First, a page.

Back to the Garden: Remembering Woodstock
Hundreds of rock music fans jam highway leading from Bethel, New York, Aug. 16, 1969 as they try to leave the Woodstock Music and Art Festival. (AP Photo)
Fifty years ago, throngs of music lovers descended upon the small town of Bethel in New York’s Catskill Mountains for the Woodstock music festival. An estimated 500,000 people drove, hitchhiked and walked to get to there. It was billed as a three-day festival, but spilled into a fourth day, stretching from August 15 to 18, 1969.
A dairy farmer named Max Yasgur agreed to host the event on his land after the town of Wallkill, New York backed out of holding the festival. Unlike most music festivals today, with tight security and ticket scanners, the idea of accepting tickets for Woodstock was swiftly abandoned as the crowd grew ever larger (the traffic jam was monumental). So the festival was essentially free for anyone who just showed up.
That year, the country was well into the Vietnam War. With a lot of young people fed up with the political climate, Woodstock served as a respite. It was billed as "Three Days of Peace & Music," the slogan used to promote the festival.
Music was the central part of Woodstock and the lineup featured top artists of the day, like Janis Joplin, Jimi Hendrix, the Who, Jefferson Airplane, the Grateful Dead and many more. Despite that stellar lineup, rain, mud, and a lack of food plagued the festival, but that didn’t discourage concertgoers. Instead, Woodstock created a lifetime of memories.
The legacy of the festival means something different to everyone. In this FUV News special, Back to the Garden: Remembering Woodstock, we spoke to some of the people who were there 50 years ago. They reflect on some of the most iconic performances in music history, and share some of the most memorable experiences of their lives.
Glenn Weiser was 17 years old when he went to Woodstock. He went with a group of friends from his hometown of Glen Rock, New Jersey, and arrived at the festival site on Thursday night.
For Glenn, the highlights of the festival not only included the lineup, but also revolved around the spirit and camaraderie of Woodstock: “The feeling of brotherhood was very pronounced...People were very open and accepting of each other.”
He stayed the whole weekend since he didn’t have a job and was between his junior and senior year of high school. To him, Jimi Hendrix was the peak of the weekend, in addition to the friendly encounters and feelings of acceptance that he had with “fellow longhairs,” which he describes as something he misses the most about the 60s.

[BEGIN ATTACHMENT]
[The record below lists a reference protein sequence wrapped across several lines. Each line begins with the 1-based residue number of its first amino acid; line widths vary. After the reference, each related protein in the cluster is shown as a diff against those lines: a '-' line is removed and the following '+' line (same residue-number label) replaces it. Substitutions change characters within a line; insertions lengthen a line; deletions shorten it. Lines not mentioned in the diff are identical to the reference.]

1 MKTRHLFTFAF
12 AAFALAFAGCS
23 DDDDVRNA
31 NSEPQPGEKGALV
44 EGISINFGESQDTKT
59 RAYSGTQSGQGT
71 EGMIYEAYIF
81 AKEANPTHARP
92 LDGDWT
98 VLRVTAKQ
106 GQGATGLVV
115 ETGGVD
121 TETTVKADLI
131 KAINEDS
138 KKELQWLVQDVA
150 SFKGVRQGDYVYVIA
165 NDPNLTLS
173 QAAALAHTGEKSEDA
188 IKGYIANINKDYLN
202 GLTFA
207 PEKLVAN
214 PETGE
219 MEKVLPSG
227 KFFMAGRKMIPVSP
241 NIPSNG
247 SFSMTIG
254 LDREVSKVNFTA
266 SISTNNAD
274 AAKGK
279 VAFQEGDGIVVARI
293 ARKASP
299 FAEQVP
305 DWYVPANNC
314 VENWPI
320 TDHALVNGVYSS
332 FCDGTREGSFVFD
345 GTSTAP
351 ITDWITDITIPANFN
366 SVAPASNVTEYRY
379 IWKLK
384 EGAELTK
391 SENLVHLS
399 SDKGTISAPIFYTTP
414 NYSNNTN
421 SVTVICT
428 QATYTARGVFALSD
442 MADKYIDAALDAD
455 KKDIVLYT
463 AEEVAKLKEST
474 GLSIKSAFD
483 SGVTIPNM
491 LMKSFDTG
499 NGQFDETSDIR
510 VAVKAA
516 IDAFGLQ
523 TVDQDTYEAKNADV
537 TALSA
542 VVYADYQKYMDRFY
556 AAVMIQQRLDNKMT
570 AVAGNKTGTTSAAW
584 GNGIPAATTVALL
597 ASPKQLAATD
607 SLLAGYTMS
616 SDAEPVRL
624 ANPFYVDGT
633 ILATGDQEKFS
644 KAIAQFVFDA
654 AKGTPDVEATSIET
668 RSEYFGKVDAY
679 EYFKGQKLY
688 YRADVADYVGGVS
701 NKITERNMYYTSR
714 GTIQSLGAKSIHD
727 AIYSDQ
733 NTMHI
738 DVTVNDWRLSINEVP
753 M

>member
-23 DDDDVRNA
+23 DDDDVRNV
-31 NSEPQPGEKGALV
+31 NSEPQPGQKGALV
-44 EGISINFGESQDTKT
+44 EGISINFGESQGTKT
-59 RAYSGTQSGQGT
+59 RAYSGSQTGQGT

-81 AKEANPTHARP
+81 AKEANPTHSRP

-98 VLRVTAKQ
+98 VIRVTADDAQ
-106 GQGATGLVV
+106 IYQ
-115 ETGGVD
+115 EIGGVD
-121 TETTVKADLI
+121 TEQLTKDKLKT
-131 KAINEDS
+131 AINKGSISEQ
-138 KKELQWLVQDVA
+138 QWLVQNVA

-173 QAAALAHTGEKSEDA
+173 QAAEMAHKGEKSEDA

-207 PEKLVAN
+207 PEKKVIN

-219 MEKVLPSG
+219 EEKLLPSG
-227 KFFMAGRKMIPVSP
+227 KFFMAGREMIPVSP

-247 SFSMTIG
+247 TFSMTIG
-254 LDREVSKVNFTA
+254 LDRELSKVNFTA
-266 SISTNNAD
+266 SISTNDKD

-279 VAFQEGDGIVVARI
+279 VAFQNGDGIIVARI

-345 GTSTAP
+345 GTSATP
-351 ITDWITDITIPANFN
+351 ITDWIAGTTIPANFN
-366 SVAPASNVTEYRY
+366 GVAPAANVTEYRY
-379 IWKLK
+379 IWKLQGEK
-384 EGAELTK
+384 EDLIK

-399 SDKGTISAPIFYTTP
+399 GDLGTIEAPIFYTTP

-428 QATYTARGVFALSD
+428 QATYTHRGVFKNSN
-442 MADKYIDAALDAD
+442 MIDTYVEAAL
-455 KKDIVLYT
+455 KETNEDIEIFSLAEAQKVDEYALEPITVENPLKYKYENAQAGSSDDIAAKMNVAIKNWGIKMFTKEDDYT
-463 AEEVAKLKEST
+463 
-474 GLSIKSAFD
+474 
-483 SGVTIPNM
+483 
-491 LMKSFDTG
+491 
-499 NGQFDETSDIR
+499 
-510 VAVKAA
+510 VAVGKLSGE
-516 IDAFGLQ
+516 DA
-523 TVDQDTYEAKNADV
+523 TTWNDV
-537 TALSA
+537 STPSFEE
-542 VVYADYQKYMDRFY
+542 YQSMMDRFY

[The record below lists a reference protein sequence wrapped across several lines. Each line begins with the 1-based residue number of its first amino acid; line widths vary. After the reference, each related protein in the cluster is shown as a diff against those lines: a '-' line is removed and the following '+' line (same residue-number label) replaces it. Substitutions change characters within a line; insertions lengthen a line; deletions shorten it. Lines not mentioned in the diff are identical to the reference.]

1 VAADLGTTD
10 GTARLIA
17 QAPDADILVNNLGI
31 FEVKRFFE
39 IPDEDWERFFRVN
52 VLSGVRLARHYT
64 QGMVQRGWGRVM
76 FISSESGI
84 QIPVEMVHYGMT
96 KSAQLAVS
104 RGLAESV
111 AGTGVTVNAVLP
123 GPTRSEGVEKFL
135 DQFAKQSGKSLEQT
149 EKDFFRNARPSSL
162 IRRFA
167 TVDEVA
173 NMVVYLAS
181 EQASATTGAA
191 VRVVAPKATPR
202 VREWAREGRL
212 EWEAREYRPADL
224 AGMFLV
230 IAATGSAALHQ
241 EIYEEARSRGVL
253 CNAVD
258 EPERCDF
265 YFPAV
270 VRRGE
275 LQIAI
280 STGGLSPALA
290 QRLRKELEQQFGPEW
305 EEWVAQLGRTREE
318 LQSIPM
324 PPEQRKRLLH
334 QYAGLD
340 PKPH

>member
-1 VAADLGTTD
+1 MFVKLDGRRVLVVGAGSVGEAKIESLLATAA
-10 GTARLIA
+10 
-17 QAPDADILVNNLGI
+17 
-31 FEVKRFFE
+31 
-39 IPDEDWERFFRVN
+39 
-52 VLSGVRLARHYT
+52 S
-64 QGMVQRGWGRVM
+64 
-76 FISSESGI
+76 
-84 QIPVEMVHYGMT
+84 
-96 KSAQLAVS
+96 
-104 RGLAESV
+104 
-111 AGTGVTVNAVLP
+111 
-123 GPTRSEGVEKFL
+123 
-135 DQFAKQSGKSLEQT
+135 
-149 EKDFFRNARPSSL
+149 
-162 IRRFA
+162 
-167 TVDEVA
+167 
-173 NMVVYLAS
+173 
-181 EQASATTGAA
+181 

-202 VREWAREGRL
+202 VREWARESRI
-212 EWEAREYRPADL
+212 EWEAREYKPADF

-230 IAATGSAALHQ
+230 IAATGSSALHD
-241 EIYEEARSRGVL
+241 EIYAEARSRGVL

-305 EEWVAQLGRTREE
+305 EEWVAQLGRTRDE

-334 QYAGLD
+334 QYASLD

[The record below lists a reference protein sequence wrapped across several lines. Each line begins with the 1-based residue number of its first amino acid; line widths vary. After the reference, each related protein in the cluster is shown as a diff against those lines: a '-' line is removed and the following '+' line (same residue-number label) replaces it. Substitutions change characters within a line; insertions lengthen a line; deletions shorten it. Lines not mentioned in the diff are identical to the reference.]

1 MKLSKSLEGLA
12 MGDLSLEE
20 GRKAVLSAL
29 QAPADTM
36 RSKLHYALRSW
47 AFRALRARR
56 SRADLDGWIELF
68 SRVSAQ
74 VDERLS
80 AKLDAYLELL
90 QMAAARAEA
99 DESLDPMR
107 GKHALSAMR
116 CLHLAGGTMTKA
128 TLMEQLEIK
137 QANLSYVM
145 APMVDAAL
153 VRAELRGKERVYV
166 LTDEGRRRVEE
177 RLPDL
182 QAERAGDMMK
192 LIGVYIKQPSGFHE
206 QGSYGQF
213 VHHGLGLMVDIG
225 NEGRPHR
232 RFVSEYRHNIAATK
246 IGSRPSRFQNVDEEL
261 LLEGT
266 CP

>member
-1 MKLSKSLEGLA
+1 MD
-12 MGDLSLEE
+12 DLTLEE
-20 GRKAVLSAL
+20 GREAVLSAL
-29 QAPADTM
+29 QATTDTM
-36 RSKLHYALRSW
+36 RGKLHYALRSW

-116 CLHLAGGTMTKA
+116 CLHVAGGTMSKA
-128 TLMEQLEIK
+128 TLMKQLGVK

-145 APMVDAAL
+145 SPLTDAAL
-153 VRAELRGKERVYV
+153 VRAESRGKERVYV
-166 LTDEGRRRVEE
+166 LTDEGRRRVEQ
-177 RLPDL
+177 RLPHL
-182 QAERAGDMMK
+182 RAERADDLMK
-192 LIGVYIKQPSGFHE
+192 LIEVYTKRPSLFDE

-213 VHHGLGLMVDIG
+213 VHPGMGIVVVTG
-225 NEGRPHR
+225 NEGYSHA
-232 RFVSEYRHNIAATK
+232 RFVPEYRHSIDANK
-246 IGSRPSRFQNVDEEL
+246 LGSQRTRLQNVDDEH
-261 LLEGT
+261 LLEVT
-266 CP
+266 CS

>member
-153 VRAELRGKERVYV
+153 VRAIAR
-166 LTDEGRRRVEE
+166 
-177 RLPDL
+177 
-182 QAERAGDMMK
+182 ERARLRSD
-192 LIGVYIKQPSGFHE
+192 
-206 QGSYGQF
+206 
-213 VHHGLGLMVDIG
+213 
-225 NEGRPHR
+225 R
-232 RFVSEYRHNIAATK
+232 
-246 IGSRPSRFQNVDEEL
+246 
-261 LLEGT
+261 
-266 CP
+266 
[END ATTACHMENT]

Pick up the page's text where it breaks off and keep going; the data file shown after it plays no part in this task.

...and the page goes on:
The legacy of Woodstock is that it showed “what kind of world we could have if people dedicated themselves to living in peace with each other.” Glenn hopes that Woodstock can act as “an example for future generations” on how to live together.
At 18 years old, Minda Frank and her best friend Jean hitch-hiked their way up to Woodstock from Brooklyn. Back then, hitchhiking was “more acceptable,” and she was excited to go with Jean. Together, they were “just two crazy girls looking for excitement and adventure.” They didn’t buy tickets or bring any gear -- they just hoped for the best. When they got there, Minda remembers thinking, “This is it?” It was just “a field that didn’t look like much- no fences, no admission gates, just people milling around.”
She describes Woodstock as “a weekend of wandering around, listening to great music and talking to very, very, very nice people.” During the festival, Minda got separated from Jean and started to panic. But when Santana came on, she says that feeling changed, as if everything was coming together.
She eventually found Jean, and they got to listen to performances from the Jefferson Airplane and John Sebastian. What kept her going the entire weekend was the attitude of the crowd because everyone has a good attitude; there was “no hate; only good feelings.”
In his 20s, Joey Reynolds was the number one disk jockey in America at the time of Woodstock. He says at the time, it was “exciting to go where the music was.” He remembers the festival originally being advertised as the Aquarian Festival, then the Bethel Music Festival and eventually Woodstock.
Experiencing a mass of roughly 500,000 felt like an “amazing congregation” to him, and he was impressed by the spontaneity of it all. At the time of Woodstock, Joey describes the country as being “a positive thinking nation built on growing.” He says that “Woodstock was about celebrating things that worked.”
Marc Greenberg was 18 years old and living on Long Island when his friends asked him if he wanted to go to a music festival. He said yes, hopped in the Volkswagen and didn’t even ask where they were going. When they arrived, Marc was on his own because he got separated from his friends after he went back to the car to get his clothes. While he was walking around the site, he felt there was an “incredible awareness of this community” taking place on the site.
While Jimi Hendrix was the best performance he’d ever seen, two interactions within the crowd stick out in his mind the most. The first was seeing and taking part in people picking up garbage off the ground without being told to do so. The second interaction took place during a bout of rain. People quickly grabbed tarps to cover the electrical equipment. What surprised him was that no one was instructed to do this; rather, it was instinctual among the crowd, which he felt “affirmed our connectedness.”
Marc has been working with people experiencing homelessness for 35 years and says he still carries the spirit of Woodstock with him: “Whatever we want to do together, we can do it."
*** Eliot Schiaparelli, Nora Thomas, Valeria Villarroel and Rafique Louison also contributed to this project. Videos by Maddie Bristowe***